Consider new metrics for business performance evaluation

 Kenya Airways plane on the tarmac at the JKIA, Nairobi. Most African airlines are not fortunate in getting assistance from deep-pocketed backers. [Elvis Ogina, Standard]

The Covid-19 pandemic did not impoverish nations per se. It simply peeled back the veneer of equality that existed but was never really acknowledged by different industries globally.

Take, for instance, aviation. It was always thought that every airline in the world competed on a level playing field, assumptions being made that successful airlines were those that were run with great levels of management acuity with the converse holding true.

Yet, an anatomisation of airlines reveals that post-Covid-19, the most successful are not necessarily those whose managers distinguished themselves but rather, those that received tremendous support from the governments of the countries where they are domiciled.

Sample this. According to a 2020 Reuters report, “Singapore Airlines secured USD19 billion of funding to help see it through the coronavirus crisis and expand afterward.”

The same report adds that “American Airlines was eligible for USD 12 billion of US government aid as part of a USD 58 billion loan and grant package for the industry.”

Another report from Associated Press reveals that Emirates Airlines got a “cash infusion of USD 4 billion which came in two tranches over 2020 and 2021 and that provided a lifeline at a time when travel had come to a near standstill globally due to Covid-19.”

Most African airlines are not so fortunate in getting assistance from deep-pocketed backers. And that is where the inequality shows. None-African airlines are assisted with huge bailouts with moratoria on repayments, and in some cases, soft loans that are not loaded on the balance sheet.

African airlines, on the other hand, are constrained to make do with limited funding options. And where such funding obtains, it is more expensive than the global average. Which begs the question; when comparing African carriers with other airlines using net profit as a metric, is this not akin to comparing apples with oranges?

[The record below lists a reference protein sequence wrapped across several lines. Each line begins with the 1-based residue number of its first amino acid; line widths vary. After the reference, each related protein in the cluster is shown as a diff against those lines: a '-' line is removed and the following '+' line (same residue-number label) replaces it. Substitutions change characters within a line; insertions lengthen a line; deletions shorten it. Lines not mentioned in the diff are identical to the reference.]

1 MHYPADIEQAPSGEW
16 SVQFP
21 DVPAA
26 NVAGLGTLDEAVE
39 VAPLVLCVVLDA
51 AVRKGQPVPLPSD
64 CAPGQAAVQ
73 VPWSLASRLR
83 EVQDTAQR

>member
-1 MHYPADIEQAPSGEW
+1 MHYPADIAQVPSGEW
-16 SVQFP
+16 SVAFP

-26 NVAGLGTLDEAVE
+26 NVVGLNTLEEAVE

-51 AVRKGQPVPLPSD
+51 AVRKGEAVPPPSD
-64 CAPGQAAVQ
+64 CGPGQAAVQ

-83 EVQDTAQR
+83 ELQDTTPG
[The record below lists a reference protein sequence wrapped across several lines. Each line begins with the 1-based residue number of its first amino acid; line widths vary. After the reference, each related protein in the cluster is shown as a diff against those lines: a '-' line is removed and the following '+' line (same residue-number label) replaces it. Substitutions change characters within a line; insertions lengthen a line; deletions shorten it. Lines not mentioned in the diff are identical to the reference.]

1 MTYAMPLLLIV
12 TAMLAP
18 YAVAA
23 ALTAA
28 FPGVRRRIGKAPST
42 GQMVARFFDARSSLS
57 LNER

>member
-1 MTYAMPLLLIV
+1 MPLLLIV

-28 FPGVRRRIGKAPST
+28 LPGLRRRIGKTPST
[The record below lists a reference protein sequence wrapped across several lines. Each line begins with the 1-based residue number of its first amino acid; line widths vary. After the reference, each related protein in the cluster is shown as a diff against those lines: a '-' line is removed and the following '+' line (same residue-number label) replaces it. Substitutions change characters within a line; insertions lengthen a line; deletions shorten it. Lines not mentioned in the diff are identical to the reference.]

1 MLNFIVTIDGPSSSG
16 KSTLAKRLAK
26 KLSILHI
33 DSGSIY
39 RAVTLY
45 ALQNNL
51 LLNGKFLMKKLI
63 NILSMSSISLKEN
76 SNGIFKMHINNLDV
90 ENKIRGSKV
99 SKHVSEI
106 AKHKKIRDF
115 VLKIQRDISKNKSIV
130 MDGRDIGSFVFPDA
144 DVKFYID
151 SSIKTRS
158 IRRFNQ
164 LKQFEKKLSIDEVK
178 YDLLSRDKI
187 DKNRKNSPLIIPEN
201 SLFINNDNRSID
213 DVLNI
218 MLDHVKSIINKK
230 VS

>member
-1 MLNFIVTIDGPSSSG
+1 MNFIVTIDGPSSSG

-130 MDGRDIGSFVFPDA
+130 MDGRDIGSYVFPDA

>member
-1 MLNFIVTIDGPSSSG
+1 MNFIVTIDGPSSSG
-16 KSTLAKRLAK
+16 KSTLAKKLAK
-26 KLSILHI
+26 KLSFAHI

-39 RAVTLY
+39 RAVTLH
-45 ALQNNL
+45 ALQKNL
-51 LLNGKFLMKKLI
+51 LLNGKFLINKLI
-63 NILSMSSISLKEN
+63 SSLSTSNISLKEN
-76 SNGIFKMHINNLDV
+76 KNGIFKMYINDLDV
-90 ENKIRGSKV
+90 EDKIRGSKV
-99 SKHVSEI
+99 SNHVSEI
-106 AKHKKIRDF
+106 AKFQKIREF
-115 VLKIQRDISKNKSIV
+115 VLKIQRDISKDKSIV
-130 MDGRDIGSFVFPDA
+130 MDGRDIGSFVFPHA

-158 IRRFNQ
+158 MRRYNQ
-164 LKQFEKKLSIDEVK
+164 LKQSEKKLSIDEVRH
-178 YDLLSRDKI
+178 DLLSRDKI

Perhaps a more accurate tool of comparison is EBITDAR which stands for Earnings Before Interests, Tax, Depreciation Amortisation and Rentals. EBITDAR has been defined as a statistic that is used to assess a company’s operating performance.

It focuses on operating income without non-operating and non-cash expenses. says “EBITDAR can be used to track and compare the underlying profitability of companies regardless of their depreciation assumptions or financing choices.”

EBITDAR is a good measure of operational performance which, in most cases when examining net profits, is glossed over by focus on tax liabilities, depreciation of assets, and interest costs depending on debt levels and rates of interest. These are variables that are dependent on the goodwill of governments and economies of scale benefits.

EBITDAR is getting down to the brass tacks; putting the all players in an industry on the same plane (no pun intended). Generally, an EBITDAR margin of 10 per cent or more is considered good.

According to the International Air Transport Association scores for 2022, Air France-KLM group EBITAR margin was 13 per cent. Lufthansa’s was 11.8 per cent whereas Kenya Airways’s was 8.6 per cent. These impressive scores imply good management practices that have lowered operating expenses relative to total revenue.

Mr Khafafa is a public policy analyst